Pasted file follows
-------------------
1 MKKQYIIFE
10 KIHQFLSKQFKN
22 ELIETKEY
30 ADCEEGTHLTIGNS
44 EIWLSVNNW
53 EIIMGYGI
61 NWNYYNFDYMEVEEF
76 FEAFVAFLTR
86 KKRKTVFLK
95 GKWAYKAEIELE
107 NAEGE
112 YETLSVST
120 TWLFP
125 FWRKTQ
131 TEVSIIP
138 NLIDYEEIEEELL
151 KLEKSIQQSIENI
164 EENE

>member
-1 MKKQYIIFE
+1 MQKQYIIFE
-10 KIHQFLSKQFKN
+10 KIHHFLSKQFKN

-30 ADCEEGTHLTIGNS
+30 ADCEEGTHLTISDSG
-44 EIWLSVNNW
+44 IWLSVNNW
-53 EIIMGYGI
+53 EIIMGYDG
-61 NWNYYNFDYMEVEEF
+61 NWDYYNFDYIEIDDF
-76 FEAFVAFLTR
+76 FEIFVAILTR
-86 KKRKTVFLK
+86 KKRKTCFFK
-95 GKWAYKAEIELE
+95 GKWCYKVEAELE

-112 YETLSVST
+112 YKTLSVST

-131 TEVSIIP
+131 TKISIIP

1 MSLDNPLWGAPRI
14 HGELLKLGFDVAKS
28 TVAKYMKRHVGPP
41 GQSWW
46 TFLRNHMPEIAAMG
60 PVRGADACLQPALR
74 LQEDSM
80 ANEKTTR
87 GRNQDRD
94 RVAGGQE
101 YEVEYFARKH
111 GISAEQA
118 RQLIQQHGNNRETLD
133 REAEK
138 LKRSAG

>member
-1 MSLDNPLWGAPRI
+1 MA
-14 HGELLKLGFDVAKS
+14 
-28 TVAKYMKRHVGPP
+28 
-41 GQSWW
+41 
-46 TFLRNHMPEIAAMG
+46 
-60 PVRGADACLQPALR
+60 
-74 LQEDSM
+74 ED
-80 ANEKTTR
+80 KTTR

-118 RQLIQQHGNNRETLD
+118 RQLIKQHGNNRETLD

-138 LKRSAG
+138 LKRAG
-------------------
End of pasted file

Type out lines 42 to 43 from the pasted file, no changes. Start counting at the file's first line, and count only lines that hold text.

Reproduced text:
1 MSLDNPLWGAPRI
14 HGELLKLGFDVAKS